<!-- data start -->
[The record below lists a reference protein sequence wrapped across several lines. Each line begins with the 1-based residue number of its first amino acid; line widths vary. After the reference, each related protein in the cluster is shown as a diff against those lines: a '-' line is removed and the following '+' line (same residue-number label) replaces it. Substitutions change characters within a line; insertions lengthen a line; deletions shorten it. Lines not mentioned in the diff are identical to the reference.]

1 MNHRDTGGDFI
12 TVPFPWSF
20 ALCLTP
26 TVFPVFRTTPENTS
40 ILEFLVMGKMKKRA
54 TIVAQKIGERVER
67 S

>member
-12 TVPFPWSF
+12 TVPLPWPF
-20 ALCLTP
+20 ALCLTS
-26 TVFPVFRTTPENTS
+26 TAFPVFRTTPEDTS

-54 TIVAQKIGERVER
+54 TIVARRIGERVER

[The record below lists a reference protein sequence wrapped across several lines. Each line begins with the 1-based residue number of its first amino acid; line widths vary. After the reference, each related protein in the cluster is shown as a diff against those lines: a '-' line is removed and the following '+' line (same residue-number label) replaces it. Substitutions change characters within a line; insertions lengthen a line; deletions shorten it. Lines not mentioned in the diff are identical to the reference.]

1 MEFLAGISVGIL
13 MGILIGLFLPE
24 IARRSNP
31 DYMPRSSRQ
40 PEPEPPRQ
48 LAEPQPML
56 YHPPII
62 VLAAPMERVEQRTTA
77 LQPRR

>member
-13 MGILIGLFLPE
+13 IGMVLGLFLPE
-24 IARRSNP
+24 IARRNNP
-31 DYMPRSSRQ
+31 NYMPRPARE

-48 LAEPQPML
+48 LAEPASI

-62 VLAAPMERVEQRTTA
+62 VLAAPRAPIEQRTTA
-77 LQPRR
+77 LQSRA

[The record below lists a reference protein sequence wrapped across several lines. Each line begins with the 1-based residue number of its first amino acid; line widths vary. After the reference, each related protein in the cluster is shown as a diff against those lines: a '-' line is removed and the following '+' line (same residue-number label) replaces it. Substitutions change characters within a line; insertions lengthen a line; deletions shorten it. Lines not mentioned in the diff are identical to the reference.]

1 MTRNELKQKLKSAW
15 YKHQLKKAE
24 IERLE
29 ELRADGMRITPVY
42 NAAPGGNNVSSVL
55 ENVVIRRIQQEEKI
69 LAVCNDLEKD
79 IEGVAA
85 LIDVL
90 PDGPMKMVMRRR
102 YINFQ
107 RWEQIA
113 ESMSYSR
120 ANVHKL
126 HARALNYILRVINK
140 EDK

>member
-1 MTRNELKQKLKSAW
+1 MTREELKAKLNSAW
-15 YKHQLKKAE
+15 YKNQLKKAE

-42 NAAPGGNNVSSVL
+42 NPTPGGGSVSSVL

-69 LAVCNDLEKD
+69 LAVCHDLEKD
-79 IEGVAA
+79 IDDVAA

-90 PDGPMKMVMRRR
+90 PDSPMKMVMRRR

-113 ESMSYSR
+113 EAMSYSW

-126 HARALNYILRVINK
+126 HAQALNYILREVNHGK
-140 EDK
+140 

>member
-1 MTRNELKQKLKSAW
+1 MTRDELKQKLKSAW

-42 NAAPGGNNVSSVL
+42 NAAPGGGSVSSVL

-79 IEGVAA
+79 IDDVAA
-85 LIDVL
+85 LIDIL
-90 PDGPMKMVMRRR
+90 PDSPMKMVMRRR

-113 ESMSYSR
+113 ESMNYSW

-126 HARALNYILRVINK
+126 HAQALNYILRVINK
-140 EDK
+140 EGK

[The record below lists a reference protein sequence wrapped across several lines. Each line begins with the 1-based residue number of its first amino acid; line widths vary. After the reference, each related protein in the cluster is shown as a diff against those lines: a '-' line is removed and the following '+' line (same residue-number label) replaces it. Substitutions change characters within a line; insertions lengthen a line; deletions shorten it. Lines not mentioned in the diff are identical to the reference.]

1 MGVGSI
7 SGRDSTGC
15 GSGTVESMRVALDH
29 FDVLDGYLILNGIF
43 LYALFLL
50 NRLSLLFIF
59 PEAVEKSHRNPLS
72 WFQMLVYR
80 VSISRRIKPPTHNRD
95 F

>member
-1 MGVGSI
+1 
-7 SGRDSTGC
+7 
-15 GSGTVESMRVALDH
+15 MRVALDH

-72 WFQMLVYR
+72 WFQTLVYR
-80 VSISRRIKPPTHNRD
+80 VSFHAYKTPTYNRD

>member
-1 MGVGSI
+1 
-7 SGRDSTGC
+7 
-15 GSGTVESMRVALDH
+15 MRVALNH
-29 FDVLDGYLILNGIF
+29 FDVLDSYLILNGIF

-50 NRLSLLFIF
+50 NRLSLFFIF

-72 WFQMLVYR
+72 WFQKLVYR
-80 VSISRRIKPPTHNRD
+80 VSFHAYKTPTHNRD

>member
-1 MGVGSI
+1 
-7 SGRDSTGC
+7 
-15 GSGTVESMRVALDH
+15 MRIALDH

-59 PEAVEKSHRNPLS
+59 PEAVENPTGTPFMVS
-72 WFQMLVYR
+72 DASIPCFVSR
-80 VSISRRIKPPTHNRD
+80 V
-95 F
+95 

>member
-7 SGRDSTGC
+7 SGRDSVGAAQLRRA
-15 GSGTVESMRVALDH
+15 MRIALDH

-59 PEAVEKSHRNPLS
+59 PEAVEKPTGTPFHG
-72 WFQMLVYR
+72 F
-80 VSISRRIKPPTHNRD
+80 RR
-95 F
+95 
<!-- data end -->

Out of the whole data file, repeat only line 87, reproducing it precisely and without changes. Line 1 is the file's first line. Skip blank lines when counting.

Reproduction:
+90 PDSPMKMVMRRR